The Financial Conduct Authority (FCA) has called for considerate use of big data, artificial intelligence and machine learning algorithms in financial services, urging firms to use the technologies in a way that is not detrimental to customers’ trust.
Charles Randell, FCA payment systems regulator, urged firms to “anticipate the fundamental questions” posed by the implementation of new technologies, which he said challenged the concept of informed consent as previously understood by the sector.
He said: “The power of ‘big data’ corporations and their central place in providing services … call into question the adequacy of the traditional liberal approach to the relationship between financial services firms and their customers,” which he said rested on the assumption that consumers will make responsible decisions if given fair disclosure. Unfair contract terms are the subject of a consultation launched by the FCA in May.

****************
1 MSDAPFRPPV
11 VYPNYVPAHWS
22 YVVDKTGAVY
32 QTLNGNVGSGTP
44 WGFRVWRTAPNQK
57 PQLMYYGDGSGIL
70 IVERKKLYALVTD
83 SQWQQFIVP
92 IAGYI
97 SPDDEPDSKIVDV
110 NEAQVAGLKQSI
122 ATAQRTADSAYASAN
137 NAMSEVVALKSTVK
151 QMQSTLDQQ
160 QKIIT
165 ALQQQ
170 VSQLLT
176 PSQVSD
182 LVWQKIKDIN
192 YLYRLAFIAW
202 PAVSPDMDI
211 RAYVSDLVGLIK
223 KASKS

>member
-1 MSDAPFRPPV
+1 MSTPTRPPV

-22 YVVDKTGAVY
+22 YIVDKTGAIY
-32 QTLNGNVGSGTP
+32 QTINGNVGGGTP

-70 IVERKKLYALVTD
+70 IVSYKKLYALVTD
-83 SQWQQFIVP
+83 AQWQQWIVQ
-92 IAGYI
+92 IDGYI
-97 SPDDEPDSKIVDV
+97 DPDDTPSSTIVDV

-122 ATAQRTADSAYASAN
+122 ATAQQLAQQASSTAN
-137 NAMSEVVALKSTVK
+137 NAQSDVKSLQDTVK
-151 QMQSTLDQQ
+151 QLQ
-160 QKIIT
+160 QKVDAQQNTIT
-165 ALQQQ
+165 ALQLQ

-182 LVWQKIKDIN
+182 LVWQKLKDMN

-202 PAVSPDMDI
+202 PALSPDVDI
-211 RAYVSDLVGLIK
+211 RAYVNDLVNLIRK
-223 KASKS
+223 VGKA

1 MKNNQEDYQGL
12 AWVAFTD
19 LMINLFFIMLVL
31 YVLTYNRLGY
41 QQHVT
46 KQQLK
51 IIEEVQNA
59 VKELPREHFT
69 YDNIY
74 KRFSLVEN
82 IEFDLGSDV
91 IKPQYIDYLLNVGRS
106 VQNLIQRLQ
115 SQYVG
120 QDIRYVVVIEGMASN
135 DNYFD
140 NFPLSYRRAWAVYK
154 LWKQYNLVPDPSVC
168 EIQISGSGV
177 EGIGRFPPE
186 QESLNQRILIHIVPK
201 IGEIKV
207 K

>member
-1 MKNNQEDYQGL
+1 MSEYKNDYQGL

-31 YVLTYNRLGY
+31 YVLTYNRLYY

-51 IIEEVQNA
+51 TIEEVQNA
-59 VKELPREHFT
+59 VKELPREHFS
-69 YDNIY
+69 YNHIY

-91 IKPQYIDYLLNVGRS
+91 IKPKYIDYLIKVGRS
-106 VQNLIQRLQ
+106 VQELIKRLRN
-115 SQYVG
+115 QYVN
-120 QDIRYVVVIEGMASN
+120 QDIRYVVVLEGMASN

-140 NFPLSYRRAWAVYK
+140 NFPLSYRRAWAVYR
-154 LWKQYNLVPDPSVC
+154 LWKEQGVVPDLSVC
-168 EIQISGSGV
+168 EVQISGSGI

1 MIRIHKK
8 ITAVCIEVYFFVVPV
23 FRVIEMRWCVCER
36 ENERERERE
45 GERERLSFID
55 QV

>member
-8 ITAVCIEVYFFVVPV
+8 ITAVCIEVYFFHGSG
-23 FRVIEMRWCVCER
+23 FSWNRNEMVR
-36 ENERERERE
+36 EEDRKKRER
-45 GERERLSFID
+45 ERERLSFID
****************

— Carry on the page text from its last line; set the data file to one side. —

He referenced anecdotal examples of insurance comparison websites showing higher premiums for certain minority demographics, as well as firms using behavioural insights to increase prices for customers who do not shop around for better deals.
He also mentioned positive examples of companies leveraging technology to improve financial inclusion, for instance by using transactional data to augment traditional creditworthiness assessments.
He concluded by urging firms to build trust by understanding customers’ “complex and changing” views about what they consider fair use of data by a financial services firms.
“Trust requires good communication so that consumers understand and accept a firm’s approach to using their data,” Randell said.
“By good communication, I don’t mean pages and pages of obscure disclosures, disclaimers and consents. I mean short and readable statements which make it clear what firms will and won’t do with their customers’ data.
“These need to be developed with consumers, not imposed on them. A number of firms do this already but many do not.”